At times, the savvy court-vision and execution exhibited by the all-purpose point forward can be downright jaw-dropping. Whether he’s scoring off a one-man fastbreak or dropping a no-look, pinpoint dime to a floor-running teammate, Simmons is an architect with the rock. He’ll need to cut down on his 3.4 turnovers per game — but casual onlookers should be anxiously awaiting what Simmons has in store for the follow-up excursion.

Top Clutch Player: Joel Embiid, Ben Simmons, Dario Saric

For most star-driven franchises, the ball often rests in the hands of their go-to player during clutch-time — but for the 76ers, it wasn’t always that easy in 2017-18. Ben Simmons’ 73 points on 65.7 percent shooting were impressive but, of course, none of those buckets came from behind the arc. A bit further down the list, Saric tallied 62 points on 52.9 percent and an impressive 11-for-20 from three-point range by taking advantage of the less-focused attention from opposing defenses.

Lastly, Embiid’s point total (83) was the highest of the trio, but his percentage was the lowest (47.5). Of note, Embiid’s 11 clutch-time blocks trailed only Anthony Davis (13); while Simmons’ 14 steals were outpaced by just Jrue Holiday (16). More or less, this should be a fascinating category to watch moving forward. Will Embiid up his conversion rate? Should Saric get more late-game touches? With Simmons’ playmaking abilities, he’s the guy Philadelphia will ultimately want with the clock winding down — but that lack of a jumper right now makes him discernibly less dangerous in a handful of situations.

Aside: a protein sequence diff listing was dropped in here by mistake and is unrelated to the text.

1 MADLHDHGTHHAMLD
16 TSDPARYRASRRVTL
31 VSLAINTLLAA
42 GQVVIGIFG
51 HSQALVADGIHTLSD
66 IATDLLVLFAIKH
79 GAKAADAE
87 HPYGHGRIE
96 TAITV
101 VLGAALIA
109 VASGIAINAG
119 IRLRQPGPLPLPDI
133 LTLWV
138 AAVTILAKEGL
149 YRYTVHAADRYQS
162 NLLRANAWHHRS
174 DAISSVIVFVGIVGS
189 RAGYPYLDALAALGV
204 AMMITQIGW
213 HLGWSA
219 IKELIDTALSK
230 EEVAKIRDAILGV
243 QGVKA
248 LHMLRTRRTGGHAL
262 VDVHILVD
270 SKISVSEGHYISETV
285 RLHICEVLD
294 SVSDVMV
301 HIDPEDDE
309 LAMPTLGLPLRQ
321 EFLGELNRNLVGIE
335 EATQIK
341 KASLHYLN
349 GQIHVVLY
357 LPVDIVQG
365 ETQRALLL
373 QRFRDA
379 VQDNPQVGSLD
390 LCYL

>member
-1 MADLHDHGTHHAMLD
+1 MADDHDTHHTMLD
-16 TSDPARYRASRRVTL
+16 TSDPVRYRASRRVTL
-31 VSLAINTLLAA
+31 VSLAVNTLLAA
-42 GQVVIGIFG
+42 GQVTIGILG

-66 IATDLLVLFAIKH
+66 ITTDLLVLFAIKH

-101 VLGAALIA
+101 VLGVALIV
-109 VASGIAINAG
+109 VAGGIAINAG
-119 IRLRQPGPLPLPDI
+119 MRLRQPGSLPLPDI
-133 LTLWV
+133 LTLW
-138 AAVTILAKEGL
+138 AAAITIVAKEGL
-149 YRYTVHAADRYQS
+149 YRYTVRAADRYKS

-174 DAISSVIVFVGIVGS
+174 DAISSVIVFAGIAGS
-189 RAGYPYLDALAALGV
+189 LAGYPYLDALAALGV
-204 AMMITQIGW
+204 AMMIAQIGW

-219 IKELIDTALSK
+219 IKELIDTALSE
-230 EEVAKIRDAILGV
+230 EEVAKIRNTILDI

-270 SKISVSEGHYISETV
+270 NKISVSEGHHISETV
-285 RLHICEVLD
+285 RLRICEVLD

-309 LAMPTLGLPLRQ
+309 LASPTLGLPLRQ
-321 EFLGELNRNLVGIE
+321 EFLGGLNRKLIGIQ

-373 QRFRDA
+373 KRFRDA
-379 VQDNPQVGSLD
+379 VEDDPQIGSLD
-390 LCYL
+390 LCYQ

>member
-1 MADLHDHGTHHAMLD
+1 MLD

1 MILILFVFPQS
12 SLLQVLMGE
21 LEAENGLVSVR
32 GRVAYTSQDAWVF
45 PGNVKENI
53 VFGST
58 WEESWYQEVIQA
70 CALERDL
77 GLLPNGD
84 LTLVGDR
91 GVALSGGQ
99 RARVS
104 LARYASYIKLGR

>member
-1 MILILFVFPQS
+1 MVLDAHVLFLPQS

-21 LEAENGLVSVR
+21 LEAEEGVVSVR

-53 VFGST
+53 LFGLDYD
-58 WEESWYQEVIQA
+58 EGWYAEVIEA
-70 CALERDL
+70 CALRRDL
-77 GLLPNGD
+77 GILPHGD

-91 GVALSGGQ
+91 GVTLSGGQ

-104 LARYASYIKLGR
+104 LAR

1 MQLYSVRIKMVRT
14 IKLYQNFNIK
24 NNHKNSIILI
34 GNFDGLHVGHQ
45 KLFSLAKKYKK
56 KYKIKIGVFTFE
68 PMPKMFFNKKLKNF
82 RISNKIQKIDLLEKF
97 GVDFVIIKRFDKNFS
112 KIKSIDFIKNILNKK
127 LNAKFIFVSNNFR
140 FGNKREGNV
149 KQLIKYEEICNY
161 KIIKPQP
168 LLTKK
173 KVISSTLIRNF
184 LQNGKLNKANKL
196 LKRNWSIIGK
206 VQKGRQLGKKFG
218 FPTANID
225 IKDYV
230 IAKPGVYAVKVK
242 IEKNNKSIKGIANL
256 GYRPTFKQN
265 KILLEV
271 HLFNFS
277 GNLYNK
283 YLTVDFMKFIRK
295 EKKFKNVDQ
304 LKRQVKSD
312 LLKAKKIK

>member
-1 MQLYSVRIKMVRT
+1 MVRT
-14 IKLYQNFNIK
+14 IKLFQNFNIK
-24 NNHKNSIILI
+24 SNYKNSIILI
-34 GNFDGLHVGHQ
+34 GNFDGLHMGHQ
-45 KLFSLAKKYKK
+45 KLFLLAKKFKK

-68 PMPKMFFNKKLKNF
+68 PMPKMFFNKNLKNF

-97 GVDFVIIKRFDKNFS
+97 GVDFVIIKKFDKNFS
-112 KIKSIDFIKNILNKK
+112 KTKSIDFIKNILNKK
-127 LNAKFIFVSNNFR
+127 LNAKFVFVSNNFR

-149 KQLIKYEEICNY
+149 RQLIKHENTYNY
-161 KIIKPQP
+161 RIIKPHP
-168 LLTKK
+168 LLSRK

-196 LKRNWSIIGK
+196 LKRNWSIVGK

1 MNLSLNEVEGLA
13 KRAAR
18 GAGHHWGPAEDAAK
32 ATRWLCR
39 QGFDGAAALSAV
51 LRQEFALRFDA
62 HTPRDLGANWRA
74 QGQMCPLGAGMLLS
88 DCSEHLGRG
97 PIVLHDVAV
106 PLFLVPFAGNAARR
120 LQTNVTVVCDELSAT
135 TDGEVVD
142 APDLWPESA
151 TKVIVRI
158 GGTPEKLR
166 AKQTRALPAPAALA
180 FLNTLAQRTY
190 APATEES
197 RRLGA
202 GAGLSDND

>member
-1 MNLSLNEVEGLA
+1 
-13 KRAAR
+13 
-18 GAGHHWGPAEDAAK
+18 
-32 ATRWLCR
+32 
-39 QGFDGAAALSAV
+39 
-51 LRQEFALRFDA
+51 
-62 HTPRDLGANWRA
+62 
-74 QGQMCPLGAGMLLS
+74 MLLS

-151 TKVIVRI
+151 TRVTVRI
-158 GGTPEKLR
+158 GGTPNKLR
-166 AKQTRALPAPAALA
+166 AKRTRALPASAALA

Best of all, this blurb could’ve mentioned Covington’s 11 clutch-time three-pointers, Redick’s extensive resume as a late-game scorer and how Fultz’s explosive scoring may impact things — but for simplicity’s sake, remember to keep an eye on this area as the season unfolds.

The Unheralded Player: Markelle Fultz

Speaking of Fultz, there’s a whole lot being written about the aforementioned trio, deservedly, and not all that much about the former No. 1 overall selection. After sitting out until late March with a broken jumper and confidence issues, Fultz’s return came with little fanfare. During the 76ers’ 16-game winning streak to close out the year, the 6-foot-4 guard was eased into the rotation and, all things considered, Fultz did just fine. In the regular season finale against Milwaukee, Fultz dropped 13 points, 10 assists and two steals on 6-for-13 shooting — a sorely welcomed sign for the rookie.